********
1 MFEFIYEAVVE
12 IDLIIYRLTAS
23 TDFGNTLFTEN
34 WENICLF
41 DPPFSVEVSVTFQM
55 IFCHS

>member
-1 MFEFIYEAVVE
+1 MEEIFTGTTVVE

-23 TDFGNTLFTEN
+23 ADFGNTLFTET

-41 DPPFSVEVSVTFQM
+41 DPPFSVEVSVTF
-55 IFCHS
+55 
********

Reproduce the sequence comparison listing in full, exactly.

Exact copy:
1 MFEFIYEAVVE
12 IDLIIYRLTAS
23 TDFGNTLFTEN
34 WENICLF
41 DPPFSVEVSVTFQM
55 IFCHS

>member
-1 MFEFIYEAVVE
+1 MEEIFTGTTVVE

-23 TDFGNTLFTEN
+23 ADFGNTLFTET

-41 DPPFSVEVSVTFQM
+41 DPPFSVEVSVTF
-55 IFCHS
+55 